• Use video: To promote sustainability to faculty, staff, and students UCSF created a fun sustainability video built on its core mission to protect world health. The main character, Dr. McGreeny, delivers the message, “A healthy planet means healthy patients.”

6.  Share Success Stories

A key strategy for USF was to bring sustainability alive by sharing its success stories.  Through a Website hub, brochure, success stories and video we stressed six material issues:  transportation, green building, carbon footprint, zero waste, sustainable food and water use.  The challenge was how to bring this issues alive.

A cross-section of USF’s community was highlighted in written success stories:  faculty, students and alumni. To bring USF’s story alive and capture the short attention span of busy students, part of the strategy was to use video.  We spent considerable time finding the story we wanted to tell and casting the video.  Green Happens Here will be used for new student orientation, employee orientation and outreach to the community.  An unexpected benefit was the opportunity to engage USF’s president in the project, showing top-down support for USF’s green initiatives.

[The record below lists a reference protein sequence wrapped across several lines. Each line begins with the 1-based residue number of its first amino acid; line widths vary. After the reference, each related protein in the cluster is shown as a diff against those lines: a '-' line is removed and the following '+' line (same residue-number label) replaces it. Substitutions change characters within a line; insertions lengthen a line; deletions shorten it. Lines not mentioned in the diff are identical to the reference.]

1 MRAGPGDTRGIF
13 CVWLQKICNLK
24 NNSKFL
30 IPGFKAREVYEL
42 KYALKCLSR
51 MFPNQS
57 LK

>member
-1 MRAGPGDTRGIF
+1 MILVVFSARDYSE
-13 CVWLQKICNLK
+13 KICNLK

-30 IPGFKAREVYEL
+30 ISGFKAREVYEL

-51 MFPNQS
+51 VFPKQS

Four key questions to explore during this phase include:

  • What is the story you want to tell?
  • What members of your community can help you tell the story?
  • What images best communicate your message?
  • What existing channels exist for getting the word out about your successes?

7.  Identify and Empower Green Champions

Screen Shot 2016-02-02 at 7.42.19 PMIdentify employees with a passion for sustainability and empower them to move into action. Top‐down vision and commitment is critical. However, all employees should be engaged.

An effective strategy for embedding sustainability deeper into your organization is to identify green champions or ambassadors, employees who can help support new sustainability initiatives. Clothier Marks & Spencer, for example, has sustainability champions in its 1,380 stores. Here are a few more such programs: